Monday, 2 November 2009

Muru Dam: More than 100 wildlife species at risk

Published: Monday November 2, 2009


MIRI: Some 19 species of mammals and 99 species of birds, many of them considered rare and endangered, will have their habitats destroyed because of the construction of the RM3bil Murum Hydro-Electric Dam in Belaga district in central Sarawak.

These creatures, living in the Murum, Danum and Plieran valleys, will be forced away or drowned by the inundation of 24,000ha of land and rivers under 141m of water once the dam is completed by 2013.

Universiti Malaysia Sarawak (Unimas) carried out a ground survey at the Murum Dam site, located some 183km from Bintulu, and found that the region has a rich heritage of plant and animal life.

The university’s Centre for Technology Transfer and Consultancy deployed a team of researchers to the Murum area to study the impact that the dam will have on the ecosystem.

The team had compiled a report on its findings and forwarded it report to the state authorities and Sarawak Energy Bhd, the lead developer of the dam project.

The Star obtained a copy of the report, in which the researchers had recommended urgent measures to be taken to rescue the affected animals before the flooding of the dam reservoir begins.

(The construction of the Murum Dam has already begun in ernest, with site clearing, road clearing, hill blasting and transportation of raw materials and workers in full-swing).

“A field survey of 15 sites in the forests affected by the Murum project found 99 species of birds and at least 19 species of mammals.

“Fifteen of these bird species are classified as rare. Sixteen species of these birds are protected and six species, mainly the Hornbill and Argus Pheasant, are totally protected under the Sarawak Wildlife Protection Ordinance.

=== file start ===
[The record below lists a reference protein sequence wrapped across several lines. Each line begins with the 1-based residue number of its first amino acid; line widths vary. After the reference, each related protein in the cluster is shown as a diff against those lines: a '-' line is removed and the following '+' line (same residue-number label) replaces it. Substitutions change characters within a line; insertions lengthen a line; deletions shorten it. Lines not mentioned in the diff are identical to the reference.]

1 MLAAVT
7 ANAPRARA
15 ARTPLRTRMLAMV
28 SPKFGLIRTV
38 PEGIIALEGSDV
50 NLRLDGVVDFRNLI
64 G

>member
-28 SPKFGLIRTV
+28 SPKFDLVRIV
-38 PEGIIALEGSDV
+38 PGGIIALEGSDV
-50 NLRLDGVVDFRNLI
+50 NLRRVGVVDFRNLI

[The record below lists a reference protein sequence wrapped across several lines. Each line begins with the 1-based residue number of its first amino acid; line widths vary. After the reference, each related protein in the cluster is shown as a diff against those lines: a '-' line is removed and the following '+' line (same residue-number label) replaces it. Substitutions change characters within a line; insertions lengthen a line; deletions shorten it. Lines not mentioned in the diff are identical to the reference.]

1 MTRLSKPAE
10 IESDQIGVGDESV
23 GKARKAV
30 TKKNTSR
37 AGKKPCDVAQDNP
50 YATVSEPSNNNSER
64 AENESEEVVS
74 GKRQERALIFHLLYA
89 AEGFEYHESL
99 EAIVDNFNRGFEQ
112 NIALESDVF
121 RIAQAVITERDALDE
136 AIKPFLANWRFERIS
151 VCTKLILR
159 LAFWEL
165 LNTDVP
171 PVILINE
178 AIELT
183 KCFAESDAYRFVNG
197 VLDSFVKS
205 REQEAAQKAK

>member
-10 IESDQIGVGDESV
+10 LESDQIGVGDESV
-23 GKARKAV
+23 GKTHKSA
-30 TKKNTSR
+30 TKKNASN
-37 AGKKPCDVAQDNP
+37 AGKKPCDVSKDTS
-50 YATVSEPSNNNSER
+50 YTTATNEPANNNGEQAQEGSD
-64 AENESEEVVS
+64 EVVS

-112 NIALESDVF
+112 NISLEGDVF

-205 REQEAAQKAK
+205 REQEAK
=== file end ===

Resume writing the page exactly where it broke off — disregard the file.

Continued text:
“The totally protected mammals encountered during the survey included the Western Tarsier, Borneon Gibbon and Giant Squirrel.

“The Naked Bat, Red Langur and Borneon Gibbons are threatened species. Some 39 species of these birds are endemic to Borneo and 23 of these species are already threatened,” said the report.

Among the endangered bird species found in Murum are the Lesser Fish Eagle, Indian Cuckoo, Red-Bearded Bee-eater, Great Slaty Woodpecker and Black-thigh Falcon and many species of hornbill found only in Sarawak, said the report.

The report said that these birds and mammals are a very integral part of the Murum territory.

The clearing of the access road into Murum Dam site from the Bakun Hydro-Electric Dam some 70km away has already affected many of the animals and birds along the route, said the report, pointing out that the noise pollution, clearing of the timber and the loss of the plants and insect lives had resulted in the mass migration of some of the birds already.

The Unimas team proposed that a wildlife rescue mission be carried out soon to save and relocate these animals, especially the mammals that would not be able to migrate to higher grounds once the area was flooded.

The team also noted that even before the construction of the dam started, logging and related human activities had already severely disturbed the flora and fauna in the three valleys.

Murum and Bakun are adjacent to each other. There are at least four giant timber consortiums carrying out logging operations in the Bakun and its hinterland, as well as several huge oil-palm plantations that had converted post-logged regions into massive oil-palm estates.